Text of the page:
Difrences Between Type 1 and Type 2
Whilst both type 1 and type 2 diabetes are characterized by having higher than normal blood sugar levels, the cause and development of the conditions are different.
It’s not always clear what type of diabetes someone has, despite what many people think. For instance, the typical assumption is that people with type 2 diabetes will be overweight and not inject insulin. While people with type 1 diabetes will be, if anything, underweight. But these perceptions just aren’t always true. Around 20% of people with type 2 diabetes are of a healthy weight when diagnosed, and many of them are dependent on insulin. Similarly, people with type 1 diabetes will in some cases be overweight.
Because both types of diabetes can be so varied and unpredictable, it’s often difficult to know which type of diabetes someone has. It’s not safe to assume that an overweight person with high blood glucose levels has type 2 diabetes, because the cause of their condition might in fact be attributable to type 1.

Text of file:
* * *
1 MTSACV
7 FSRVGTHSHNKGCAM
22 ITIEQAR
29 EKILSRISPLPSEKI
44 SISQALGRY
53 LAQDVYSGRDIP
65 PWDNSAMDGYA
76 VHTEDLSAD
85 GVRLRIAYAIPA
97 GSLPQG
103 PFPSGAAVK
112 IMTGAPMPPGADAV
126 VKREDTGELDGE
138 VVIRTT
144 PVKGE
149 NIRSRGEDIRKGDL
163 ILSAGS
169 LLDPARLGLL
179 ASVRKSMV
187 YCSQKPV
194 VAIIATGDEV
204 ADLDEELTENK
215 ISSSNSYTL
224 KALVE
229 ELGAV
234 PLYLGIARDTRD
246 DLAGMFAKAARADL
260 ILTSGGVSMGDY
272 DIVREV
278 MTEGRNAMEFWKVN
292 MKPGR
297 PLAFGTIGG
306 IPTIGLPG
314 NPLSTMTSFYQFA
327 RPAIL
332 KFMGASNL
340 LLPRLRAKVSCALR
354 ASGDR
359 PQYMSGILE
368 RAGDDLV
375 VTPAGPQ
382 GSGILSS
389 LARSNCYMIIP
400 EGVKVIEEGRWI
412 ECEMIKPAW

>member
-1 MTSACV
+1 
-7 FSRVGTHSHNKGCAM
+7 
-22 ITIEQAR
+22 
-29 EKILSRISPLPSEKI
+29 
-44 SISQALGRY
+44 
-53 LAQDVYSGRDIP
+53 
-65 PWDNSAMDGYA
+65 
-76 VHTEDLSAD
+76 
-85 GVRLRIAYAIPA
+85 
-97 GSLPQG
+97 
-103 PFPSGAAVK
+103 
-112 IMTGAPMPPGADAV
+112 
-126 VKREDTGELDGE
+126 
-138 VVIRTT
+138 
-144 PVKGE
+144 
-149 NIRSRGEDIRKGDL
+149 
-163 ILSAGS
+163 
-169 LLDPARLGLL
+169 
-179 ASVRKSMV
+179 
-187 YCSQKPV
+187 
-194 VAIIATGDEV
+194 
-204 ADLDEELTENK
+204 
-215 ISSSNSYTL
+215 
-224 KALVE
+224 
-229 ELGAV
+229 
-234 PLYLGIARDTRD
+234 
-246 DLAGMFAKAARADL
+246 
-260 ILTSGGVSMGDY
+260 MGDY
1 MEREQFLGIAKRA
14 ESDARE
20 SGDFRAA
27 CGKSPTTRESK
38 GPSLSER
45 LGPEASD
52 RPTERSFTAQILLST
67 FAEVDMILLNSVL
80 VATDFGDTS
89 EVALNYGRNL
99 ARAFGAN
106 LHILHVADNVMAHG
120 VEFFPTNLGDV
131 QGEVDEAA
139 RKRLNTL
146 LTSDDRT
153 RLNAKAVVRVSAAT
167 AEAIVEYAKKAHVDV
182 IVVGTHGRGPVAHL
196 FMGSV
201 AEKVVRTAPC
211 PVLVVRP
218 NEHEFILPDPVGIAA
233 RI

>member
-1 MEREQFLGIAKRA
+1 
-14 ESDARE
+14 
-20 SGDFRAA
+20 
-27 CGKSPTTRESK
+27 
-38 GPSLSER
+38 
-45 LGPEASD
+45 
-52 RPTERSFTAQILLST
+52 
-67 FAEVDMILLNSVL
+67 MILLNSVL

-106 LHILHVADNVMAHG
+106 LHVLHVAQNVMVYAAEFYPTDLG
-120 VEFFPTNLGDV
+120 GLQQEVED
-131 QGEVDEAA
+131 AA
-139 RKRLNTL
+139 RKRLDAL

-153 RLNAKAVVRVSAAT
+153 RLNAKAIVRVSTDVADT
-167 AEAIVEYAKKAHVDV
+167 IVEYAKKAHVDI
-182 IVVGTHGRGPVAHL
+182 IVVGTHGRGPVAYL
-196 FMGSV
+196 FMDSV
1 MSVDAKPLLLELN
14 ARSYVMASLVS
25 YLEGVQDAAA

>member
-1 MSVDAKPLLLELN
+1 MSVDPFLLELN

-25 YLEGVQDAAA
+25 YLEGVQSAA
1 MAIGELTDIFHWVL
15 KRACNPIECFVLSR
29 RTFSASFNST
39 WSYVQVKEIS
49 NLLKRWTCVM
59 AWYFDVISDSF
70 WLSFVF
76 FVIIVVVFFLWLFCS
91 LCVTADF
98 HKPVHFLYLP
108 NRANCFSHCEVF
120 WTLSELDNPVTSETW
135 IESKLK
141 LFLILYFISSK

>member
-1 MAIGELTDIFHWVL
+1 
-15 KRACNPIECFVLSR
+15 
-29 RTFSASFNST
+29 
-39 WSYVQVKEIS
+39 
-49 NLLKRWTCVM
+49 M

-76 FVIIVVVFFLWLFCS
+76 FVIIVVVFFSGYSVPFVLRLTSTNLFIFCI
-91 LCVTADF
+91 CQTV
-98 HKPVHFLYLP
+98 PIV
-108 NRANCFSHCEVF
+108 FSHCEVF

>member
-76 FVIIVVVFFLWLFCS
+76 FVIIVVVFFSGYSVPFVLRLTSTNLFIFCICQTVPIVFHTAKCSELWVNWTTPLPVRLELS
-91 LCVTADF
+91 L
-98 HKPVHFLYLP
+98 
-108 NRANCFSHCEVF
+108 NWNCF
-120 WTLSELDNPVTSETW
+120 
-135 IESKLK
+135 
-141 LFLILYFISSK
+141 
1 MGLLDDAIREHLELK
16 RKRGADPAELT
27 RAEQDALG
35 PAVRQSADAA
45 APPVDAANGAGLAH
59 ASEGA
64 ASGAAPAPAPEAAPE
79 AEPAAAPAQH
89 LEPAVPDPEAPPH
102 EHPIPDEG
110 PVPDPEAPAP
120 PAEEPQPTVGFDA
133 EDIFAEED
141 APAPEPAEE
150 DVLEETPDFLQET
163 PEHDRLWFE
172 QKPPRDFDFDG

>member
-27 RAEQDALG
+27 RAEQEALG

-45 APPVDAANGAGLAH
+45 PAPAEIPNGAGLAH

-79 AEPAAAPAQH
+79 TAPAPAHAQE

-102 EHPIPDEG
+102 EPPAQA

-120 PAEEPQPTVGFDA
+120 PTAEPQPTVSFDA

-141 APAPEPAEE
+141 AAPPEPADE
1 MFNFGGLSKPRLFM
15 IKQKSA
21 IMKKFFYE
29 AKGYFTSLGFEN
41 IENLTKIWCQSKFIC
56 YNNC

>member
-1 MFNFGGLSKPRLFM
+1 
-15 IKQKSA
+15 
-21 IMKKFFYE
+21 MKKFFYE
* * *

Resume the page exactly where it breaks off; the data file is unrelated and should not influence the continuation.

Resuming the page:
In some cases, when the type of diabetes is in doubt, your health team may need to carry out specialized tests to work out which type of diabetes you have. This way, they can recommend the most appropriate treatment for your diabetes.
Common differences between type 1 and type 2 diabetes
Despite the uncertainty that often surrounds a diagnosis of diabetics, there are a few common characteristics of each diabetes type.
Please note that these differences are based on generalizations – exceptions are common. For instance, the perception of type 1 diabetes isn’t strictly true: many cases are diagnosed in adulthood.
The table above should be seen as a rough guide to the differences between type 1 and type 2 diabetes, rather than hard and fast rules.